Monday, March 12, 2012

Pulled Over, and You've Been Drinking: Do's and Don'ts

I really do love what I do.  Helping people who have been charged with crimes give each day a fresh feel to it.  I've handled cases ranging from simple traffic violations to complex felony situations.  My work is often very exciting and interesting.  One area that is less exciting than the others is DWI defense.  It's not that DWI's are less serious than other crimes or that they involve any less work.  It's just that they tend to be very similar and often lack the opportunity to really get involved with investigating, fact finding, and witness interviews.  They tend to follow a pretty specific pattern (unless there are challenges to the actual arrest...then it can get fun) and end in similar ways.  However, regardless of how interesting some of the cases I've worked on in the past may be, when people find out that I handle DWI cases, they all want to ask about how would handle being pulled over after having consumed a few adult beverages.  In light of this, I thought sharing my answer with my blog community would be a useful exercise for me and for my readers.


Keep in mind, the following is not intended to be construed as specific legal advice.  Every person's situation is different, so following one set of rules doesn't make any sense.  If you are dealing with a DWI charge, please contact a Minnesota DWI attorney in order to get specific, individualized advice on how to handle your situation.


The situation I'm about to cover is going to make the assumptions that I have indeed been drinking and believe strongly that if I submit to field sobriety or a preliminary breath test (PBT), I will fail.  If you have, in fact, not been drinking, or you believe strongly that you have not drank enough alcohol to fail these tests, my advice for you would be different.  I'll touch on that situation at the end.  But, first, I've been drinking, I could very well be legally drunk, and the police are hot on my trail.  What do I do?


I get pulled over by the officer.  After a short burst of curse words and self-loathing, I gather my license and insurance information.  In Minnesota (and all other states, for that matter), one thing you are required to tell an officer of the law is your personal information when asked for it.  If you are pulled over while operating a motor vehicle, you are also required to show proof of valid insurance on your vehicle.  No questions asked, there.


The officer will usually read your license to get your name, address, and whatnot, and then ask you a question along the lines of "Do you know why I've pulled you over, today?"  Whether or not I know why he pulled me over, I would answer in the negative.  If you start rattling off reasons for the officer to have pulled you over, that's not going to help your cause.  On the other hand, if the officer asks something like "Do you know how fast you were going," always answer "yes."  If you answer "no" to a question like that, even if you avoid a ticket for speeding or DWI, you could get one for inattentive driving.  After I say I don't know why I've been pulled over, the officer will usually give you a reason for pulling you over.  Whether you were speeding, weaving, driving without headlights on (hey, it happens), or even going too slow, they'll come up with something that gave them probable cause to pull you over.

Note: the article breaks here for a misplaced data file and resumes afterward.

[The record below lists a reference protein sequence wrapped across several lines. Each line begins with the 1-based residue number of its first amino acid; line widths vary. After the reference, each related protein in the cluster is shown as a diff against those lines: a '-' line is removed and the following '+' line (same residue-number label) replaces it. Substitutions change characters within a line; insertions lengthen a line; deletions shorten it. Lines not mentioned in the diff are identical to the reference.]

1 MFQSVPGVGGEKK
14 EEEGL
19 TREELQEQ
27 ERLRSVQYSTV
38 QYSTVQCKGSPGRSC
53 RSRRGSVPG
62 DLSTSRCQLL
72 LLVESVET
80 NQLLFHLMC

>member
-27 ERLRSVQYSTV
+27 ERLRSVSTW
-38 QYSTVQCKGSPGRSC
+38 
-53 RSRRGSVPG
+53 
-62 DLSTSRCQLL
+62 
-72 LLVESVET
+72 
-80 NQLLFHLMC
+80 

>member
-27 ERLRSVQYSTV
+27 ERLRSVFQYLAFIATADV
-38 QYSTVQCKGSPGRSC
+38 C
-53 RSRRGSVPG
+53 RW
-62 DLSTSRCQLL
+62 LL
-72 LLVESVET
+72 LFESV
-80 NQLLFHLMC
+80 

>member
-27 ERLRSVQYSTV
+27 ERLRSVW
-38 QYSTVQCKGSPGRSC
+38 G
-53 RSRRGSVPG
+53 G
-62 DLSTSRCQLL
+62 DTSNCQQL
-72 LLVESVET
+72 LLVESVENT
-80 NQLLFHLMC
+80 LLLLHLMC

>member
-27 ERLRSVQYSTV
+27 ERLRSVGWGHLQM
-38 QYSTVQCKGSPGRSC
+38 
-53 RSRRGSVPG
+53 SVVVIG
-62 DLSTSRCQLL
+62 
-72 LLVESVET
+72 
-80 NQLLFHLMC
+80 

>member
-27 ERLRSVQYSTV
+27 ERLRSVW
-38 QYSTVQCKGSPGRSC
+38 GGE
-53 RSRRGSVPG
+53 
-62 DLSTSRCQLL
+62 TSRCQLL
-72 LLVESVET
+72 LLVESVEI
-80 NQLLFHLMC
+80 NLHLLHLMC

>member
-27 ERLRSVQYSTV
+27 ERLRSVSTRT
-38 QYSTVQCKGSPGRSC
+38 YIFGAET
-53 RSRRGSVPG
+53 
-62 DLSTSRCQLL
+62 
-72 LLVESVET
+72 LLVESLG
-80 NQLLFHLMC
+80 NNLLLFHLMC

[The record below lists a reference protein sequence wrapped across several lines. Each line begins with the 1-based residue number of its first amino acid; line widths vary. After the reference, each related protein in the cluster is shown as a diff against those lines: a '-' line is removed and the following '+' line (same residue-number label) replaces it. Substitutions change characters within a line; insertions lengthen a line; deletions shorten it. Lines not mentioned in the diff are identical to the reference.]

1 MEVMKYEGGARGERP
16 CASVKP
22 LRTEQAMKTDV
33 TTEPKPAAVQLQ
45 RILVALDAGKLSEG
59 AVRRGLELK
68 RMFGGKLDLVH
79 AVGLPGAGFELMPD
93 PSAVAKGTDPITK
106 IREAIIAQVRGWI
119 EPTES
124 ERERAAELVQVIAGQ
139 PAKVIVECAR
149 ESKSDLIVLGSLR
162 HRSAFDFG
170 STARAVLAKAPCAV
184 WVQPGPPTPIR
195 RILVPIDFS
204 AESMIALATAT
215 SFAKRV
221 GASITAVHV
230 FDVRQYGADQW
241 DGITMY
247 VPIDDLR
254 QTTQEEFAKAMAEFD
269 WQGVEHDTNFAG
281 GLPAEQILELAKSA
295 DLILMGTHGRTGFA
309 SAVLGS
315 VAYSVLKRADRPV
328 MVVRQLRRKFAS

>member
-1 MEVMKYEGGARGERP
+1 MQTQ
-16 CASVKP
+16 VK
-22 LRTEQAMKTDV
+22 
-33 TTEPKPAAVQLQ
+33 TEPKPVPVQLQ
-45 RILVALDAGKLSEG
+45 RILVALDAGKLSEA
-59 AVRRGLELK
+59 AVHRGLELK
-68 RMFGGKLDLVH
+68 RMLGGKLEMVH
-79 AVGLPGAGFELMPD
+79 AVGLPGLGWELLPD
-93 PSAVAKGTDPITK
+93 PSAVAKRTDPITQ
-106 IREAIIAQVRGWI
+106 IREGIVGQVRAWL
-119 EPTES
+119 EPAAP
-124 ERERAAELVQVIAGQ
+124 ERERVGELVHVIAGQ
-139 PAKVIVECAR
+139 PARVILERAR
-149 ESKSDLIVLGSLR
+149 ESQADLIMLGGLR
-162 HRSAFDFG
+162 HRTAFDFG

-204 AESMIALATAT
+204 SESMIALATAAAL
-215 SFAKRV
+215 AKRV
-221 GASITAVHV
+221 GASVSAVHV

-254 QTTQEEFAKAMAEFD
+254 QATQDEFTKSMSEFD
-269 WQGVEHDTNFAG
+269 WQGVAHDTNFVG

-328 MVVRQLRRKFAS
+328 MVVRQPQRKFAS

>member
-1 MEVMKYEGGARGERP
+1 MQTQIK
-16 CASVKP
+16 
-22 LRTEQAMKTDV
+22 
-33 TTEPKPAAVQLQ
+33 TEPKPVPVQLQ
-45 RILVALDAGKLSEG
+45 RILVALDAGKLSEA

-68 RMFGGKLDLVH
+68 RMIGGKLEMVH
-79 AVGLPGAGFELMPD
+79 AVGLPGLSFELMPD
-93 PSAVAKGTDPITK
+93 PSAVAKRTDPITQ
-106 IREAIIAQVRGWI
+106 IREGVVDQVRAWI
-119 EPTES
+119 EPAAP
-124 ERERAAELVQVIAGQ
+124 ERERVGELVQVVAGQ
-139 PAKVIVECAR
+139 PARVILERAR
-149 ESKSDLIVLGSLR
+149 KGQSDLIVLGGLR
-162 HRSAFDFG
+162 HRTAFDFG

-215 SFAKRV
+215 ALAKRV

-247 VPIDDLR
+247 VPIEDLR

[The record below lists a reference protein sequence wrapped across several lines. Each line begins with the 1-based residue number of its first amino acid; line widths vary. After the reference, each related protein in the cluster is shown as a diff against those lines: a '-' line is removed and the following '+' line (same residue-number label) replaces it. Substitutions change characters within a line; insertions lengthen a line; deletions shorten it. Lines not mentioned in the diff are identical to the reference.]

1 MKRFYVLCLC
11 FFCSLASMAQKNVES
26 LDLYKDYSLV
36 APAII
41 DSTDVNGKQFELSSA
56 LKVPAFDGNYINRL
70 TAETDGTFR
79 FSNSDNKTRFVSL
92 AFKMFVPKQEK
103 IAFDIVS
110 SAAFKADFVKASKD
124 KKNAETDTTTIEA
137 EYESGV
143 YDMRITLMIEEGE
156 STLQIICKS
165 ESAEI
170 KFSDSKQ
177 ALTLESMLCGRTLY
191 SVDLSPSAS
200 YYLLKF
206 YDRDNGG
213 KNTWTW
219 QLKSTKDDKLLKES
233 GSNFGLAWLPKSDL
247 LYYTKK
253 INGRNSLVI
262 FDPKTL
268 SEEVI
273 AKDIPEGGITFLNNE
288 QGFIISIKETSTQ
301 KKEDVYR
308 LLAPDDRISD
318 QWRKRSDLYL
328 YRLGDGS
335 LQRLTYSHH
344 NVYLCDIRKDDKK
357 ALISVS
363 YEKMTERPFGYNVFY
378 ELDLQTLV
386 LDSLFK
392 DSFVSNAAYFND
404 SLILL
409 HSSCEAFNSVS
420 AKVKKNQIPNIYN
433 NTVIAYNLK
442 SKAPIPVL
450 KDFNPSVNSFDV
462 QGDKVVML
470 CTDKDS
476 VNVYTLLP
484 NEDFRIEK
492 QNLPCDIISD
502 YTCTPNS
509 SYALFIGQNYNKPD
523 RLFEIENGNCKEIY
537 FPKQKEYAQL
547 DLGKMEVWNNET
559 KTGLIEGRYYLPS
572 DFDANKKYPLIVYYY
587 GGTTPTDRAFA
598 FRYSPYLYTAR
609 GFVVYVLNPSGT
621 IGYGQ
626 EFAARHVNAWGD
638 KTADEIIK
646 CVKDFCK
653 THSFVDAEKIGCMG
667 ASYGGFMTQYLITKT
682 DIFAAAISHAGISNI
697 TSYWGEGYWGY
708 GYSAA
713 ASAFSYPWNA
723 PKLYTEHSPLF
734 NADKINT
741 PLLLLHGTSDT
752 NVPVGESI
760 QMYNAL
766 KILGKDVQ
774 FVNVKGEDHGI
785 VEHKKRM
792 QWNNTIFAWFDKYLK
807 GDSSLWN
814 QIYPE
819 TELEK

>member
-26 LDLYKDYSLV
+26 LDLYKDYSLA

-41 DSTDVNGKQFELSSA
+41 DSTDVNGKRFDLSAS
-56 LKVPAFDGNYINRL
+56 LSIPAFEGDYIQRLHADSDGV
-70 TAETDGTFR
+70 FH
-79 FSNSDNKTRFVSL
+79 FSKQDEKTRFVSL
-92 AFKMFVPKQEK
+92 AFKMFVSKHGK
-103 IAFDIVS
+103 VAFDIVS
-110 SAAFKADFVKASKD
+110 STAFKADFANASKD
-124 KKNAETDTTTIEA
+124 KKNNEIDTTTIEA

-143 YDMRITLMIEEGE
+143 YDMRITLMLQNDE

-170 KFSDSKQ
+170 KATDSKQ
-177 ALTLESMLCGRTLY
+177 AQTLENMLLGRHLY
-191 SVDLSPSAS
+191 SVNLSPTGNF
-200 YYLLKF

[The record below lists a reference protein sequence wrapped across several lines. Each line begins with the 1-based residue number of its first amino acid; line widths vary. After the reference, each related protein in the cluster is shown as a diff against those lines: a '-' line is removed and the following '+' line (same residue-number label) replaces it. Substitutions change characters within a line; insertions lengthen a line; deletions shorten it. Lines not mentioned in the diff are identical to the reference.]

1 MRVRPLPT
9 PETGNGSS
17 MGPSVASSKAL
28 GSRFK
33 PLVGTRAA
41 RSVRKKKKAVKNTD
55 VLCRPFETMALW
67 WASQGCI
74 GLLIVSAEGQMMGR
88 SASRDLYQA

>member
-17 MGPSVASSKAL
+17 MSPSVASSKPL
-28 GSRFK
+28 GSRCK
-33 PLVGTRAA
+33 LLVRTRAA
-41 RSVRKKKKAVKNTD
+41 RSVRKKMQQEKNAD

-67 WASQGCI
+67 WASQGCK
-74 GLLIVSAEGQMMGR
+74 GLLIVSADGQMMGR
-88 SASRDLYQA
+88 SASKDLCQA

The questions that comes next is one that people almost invariably answer wrong.  If the officer believes you've been drinking, he'll say something like "I notice your speech is a big slurred.  Have you had any alcohol to drink this evening?"  Most people who have been drinking and are asked this question say something along the lines of "I've had a couple (fill in your beverage of choice here)," believing that if they fess up to drinking a small amount that the officer will appreciate their honesty and let them go on about their merry way.  The proverbial "couple drinks" is a very non-committal amount of alcohol and is a seemingly benign quantity, at that.  What you've actually done by answering in this manner is validated the officer's suspicion that you've been imbibing and given him more than enough reason to ask you to submit to field sobriety tests or a breath test.  In all truthfulness, your answer here may not matter much, anyway.  Minnesota courts have concluded time and time again that things like bloodshot eyes, slurred speech, or even the mere presence of an odor of alcohol are more than enough for an officer to justify administering field sobriety tests.  Regardless of this, your answer to the question of "have you been drinking?" or "how much have you had to drink this evening?" should be no answer at all.  You have no obligation to answer any of the officer's questions after he has your personal information.  I would simply say "I would prefer not to answer that question at this time."  This probably isn't going to save you from being arrested, but it's best to assume that you're not going to avoid that at this point, anyway.  It is best to stay quiet and keep from further incriminating yourself.